The term "sequent occupance" was coined in 1929 by American
geographer Derwent Whittlesey to describe:
“the process by which a landscape is
gradually transformed by a succession
of occupying populations, each of
which modifies the landscape left by
the previous groups”
So in other words:
The seeds of change are within a place:
Environment and Culture
culture is affected by the environment, but the environment does
not determine culture (vs. environmental determinism)
places change because a culture develops or a new culture
dominates the landscape
the comparative advantage of a place can be used again and
again, regardless of the historical experience of a place
Older construction/use can be benefit or a detriment to a site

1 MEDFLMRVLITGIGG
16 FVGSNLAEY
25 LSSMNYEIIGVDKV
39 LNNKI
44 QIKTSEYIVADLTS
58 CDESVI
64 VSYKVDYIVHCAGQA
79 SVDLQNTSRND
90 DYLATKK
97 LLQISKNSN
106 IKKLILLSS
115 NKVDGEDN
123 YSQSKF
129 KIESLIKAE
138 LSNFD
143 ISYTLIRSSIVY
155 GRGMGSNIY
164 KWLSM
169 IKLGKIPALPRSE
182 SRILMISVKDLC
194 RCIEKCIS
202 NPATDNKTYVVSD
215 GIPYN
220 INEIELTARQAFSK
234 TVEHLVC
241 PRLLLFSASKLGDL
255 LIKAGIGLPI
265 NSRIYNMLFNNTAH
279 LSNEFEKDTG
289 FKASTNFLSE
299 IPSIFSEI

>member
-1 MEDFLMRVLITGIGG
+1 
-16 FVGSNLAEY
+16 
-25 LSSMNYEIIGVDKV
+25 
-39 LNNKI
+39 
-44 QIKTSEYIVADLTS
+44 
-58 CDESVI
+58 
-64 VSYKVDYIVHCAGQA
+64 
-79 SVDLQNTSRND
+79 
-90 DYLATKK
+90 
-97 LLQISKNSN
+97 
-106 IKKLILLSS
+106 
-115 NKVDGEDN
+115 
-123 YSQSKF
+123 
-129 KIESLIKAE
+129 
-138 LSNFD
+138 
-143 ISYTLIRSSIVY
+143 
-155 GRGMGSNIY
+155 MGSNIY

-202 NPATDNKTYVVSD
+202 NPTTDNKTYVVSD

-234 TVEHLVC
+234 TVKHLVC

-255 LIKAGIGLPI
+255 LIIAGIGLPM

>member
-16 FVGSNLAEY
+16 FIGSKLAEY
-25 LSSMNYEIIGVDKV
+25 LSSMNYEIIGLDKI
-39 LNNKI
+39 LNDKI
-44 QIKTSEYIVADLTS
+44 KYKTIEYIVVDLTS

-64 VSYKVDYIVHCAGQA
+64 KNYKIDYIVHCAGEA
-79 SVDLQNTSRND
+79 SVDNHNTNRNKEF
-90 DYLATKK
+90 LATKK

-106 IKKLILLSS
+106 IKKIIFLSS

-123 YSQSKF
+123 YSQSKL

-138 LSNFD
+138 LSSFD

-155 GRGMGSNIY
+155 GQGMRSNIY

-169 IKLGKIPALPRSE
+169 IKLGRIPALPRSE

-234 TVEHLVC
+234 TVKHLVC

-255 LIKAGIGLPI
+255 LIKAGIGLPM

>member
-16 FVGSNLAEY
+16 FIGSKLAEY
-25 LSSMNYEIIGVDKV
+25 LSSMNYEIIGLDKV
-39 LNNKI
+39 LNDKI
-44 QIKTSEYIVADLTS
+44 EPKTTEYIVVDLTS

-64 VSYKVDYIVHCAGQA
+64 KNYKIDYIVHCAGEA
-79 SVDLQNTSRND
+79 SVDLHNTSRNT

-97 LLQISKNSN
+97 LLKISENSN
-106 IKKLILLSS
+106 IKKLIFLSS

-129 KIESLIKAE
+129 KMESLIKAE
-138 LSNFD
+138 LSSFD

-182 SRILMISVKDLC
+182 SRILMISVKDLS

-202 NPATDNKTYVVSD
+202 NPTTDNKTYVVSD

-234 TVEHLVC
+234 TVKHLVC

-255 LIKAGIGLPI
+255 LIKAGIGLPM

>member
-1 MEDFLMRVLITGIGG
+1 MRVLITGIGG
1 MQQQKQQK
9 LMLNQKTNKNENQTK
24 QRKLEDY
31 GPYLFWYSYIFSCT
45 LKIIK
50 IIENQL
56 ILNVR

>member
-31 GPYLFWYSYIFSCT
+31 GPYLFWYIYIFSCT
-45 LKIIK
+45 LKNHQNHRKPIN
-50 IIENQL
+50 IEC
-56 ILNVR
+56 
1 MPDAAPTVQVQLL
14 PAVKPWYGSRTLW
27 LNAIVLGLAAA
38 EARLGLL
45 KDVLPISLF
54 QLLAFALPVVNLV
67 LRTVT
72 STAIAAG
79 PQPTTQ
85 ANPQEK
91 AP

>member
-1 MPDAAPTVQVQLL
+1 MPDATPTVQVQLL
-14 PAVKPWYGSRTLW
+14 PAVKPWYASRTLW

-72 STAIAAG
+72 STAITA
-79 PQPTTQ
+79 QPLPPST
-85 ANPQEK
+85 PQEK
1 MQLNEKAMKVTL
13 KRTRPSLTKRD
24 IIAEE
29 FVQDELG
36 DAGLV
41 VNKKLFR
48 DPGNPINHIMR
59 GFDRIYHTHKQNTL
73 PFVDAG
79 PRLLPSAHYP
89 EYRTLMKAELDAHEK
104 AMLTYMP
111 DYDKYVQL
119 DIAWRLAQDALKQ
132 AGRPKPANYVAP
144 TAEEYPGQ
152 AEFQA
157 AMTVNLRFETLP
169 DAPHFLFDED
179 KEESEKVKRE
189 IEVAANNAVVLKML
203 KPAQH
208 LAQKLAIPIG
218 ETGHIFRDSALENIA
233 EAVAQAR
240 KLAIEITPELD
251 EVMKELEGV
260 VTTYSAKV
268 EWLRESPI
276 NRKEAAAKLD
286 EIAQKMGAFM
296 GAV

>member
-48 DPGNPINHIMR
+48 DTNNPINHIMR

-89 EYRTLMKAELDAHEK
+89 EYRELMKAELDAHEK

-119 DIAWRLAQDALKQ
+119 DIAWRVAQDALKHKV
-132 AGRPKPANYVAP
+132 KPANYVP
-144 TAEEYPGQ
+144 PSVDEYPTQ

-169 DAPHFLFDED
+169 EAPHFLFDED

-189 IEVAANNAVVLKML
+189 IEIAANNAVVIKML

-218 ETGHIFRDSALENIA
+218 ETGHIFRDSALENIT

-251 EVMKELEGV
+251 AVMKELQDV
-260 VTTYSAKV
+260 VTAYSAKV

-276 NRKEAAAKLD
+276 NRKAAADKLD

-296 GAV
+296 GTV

So do people live in the same places?
Suggestions for answering this question?
historical evidence maps
Where should you look for sequent occupance?
Site Characteristics Almost anywhere people now live
What are benefits of occupying a place that had been inhabited?
What are detriments of occupying a place that had been inhabited?
Does the conqueror or conquered shape the culture/site most?
Would you find cultural traits for a specific place, regardless of cultural change?
Comparative Advantage: the idea that a place
Of the places people live, many
has certain advantages (relative and/or
tend to on rivers. The best place
absolute) over other places.
to find old large cities is just before
you reach the delta. Name a city
with this site characteristic.
Why don’t people live in deltas?
Another place is where two rivers
meet. Why is this a comparative
Shallow places on rivers allow
people to ford (cross) the river.
Towns often form there because it
is a good place to cross.
Ports are places that have deep
water so it is easy to get out to
sea. Often they are in protected
places called harbors.
This flowchart that attempts
to determine comparative